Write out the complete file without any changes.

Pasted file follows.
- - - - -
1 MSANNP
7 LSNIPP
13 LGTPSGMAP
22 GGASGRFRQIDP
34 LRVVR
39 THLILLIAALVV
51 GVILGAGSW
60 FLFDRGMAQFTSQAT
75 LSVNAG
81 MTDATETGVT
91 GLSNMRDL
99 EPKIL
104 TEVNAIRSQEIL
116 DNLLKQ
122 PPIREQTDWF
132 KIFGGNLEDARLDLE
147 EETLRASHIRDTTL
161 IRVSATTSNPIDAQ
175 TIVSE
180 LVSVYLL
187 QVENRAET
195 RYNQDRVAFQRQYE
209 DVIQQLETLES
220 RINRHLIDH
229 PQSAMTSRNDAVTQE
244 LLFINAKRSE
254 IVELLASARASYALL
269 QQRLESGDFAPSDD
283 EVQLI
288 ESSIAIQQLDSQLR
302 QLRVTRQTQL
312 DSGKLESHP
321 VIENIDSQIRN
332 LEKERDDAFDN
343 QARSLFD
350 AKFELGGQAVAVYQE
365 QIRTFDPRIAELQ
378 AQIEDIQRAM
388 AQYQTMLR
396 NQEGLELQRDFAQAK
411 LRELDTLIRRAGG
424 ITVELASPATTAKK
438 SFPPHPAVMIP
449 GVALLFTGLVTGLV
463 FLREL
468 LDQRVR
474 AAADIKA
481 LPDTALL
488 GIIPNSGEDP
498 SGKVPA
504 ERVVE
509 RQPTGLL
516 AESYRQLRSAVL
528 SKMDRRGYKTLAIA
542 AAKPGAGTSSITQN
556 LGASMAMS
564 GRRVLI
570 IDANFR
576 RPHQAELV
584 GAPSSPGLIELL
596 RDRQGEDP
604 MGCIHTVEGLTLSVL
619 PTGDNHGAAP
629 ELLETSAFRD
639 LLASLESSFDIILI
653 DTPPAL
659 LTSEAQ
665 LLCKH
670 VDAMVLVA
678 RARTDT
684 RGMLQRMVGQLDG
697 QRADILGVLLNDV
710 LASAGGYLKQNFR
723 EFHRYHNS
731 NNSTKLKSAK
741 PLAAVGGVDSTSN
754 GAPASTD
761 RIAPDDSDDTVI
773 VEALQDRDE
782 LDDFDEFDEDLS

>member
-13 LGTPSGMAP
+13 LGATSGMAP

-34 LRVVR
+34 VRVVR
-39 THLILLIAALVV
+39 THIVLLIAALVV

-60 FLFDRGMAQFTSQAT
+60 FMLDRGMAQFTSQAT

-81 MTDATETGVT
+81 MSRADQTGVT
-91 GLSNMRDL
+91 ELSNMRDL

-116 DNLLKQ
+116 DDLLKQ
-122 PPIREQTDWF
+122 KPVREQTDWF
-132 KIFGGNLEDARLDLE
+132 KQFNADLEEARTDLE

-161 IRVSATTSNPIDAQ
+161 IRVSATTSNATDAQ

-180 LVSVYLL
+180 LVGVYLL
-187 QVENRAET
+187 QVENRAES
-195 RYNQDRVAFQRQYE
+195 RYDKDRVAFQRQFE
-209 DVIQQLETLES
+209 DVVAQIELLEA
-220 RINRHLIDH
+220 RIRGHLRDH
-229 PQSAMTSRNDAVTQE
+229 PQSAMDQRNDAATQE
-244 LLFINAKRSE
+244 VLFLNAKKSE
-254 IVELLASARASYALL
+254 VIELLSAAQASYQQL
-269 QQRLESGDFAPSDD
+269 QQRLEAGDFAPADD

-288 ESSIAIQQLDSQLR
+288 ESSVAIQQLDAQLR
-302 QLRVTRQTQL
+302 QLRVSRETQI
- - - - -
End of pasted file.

1 MSANNP
7 LSNIPP
13 LGTPSGMAP
22 GGASGRFRQIDP
34 LRVVR
39 THLILLIAALVV
51 GVILGAGSW
60 FLFDRGMAQFTSQAT
75 LSVNAG
81 MTDATETGVT
91 GLSNMRDL
99 EPKIL
104 TEVNAIRSQEIL
116 DNLLKQ
122 PPIREQTDWF
132 KIFGGNLEDARLDLE
147 EETLRASHIRDTTL
161 IRVSATTSNPIDAQ
175 TIVSE
180 LVSVYLL
187 QVENRAET
195 RYNQDRVAFQRQYE
209 DVIQQLETLES
220 RINRHLIDH
229 PQSAMTSRNDAVTQE
244 LLFINAKRSE
254 IVELLASARASYALL
269 QQRLESGDFAPSDD
283 EVQLI
288 ESSIAIQQLDSQLR
302 QLRVTRQTQL
312 DSGKLESHP
321 VIENIDSQIRN
332 LEKERDDAFDN
343 QARSLFD
350 AKFELGGQAVAVYQE
365 QIRTFDPRIAELQ
378 AQIEDIQRAM
388 AQYQTMLR
396 NQEGLELQRDFAQAK
411 LRELDTLIRRAGG
424 ITVELASPATTAKK
438 SFPPHPAVMIP
449 GVALLFTGLVTGLV
463 FLREL
468 LDQRVR
474 AAADIKA
481 LPDTALL
488 GIIPNSGEDP
498 SGKVPA
504 ERVVE
509 RQPTGLL
516 AESYRQLRSAVL
528 SKMDRRGYKTLAIA
542 AAKPGAGTSSITQN
556 LGASMAMS
564 GRRVLI
570 IDANFR
576 RPHQAELV
584 GAPSSPGLIELL
596 RDRQGEDP
604 MGCIHTVEGLTLSVL
619 PTGDNHGAAP
629 ELLETSAFRD
639 LLASLESSFDIILI
653 DTPPAL
659 LTSEAQ
665 LLCKH
670 VDAMVLVA
678 RARTDT
684 RGMLQRMVGQLDG
697 QRADILGVLLNDV
710 LASAGGYLKQNFR
723 EFHRYHNS
731 NNSTKLKSAK
741 PLAAVGGVDSTSN
754 GAPASTD
761 RIAPDDSDDTVI
773 VEALQDRDE
782 LDDFDEFDEDLS

>member
-13 LGTPSGMAP
+13 LGATSGMAP

-34 LRVVR
+34 VRVVR
-39 THLILLIAALVV
+39 THIVLLIAALVV

-60 FLFDRGMAQFTSQAT
+60 FMLDRGMAQFTSQAT

-81 MTDATETGVT
+81 MSRADQTGVT
-91 GLSNMRDL
+91 ELSNMRDL

-116 DNLLKQ
+116 DDLLKQ
-122 PPIREQTDWF
+122 KPVREQTDWF
-132 KIFGGNLEDARLDLE
+132 KQFNADLEEARTDLE

-161 IRVSATTSNPIDAQ
+161 IRVSATTSNATDAQ

-180 LVSVYLL
+180 LVGVYLL
-187 QVENRAET
+187 QVENRAES
-195 RYNQDRVAFQRQYE
+195 RYDKDRVAFQRQFE
-209 DVIQQLETLES
+209 DVVAQIELLEA
-220 RINRHLIDH
+220 RIRGHLRDH
-229 PQSAMTSRNDAVTQE
+229 PQSAMDQRNDAATQE
-244 LLFINAKRSE
+244 VLFLNAKKSE
-254 IVELLASARASYALL
+254 VIELLSAAQASYQQL
-269 QQRLESGDFAPSDD
+269 QQRLEAGDFAPADD

-288 ESSIAIQQLDSQLR
+288 ESSVAIQQLDAQLR
-302 QLRVTRQTQL
+302 QLRVSRETQI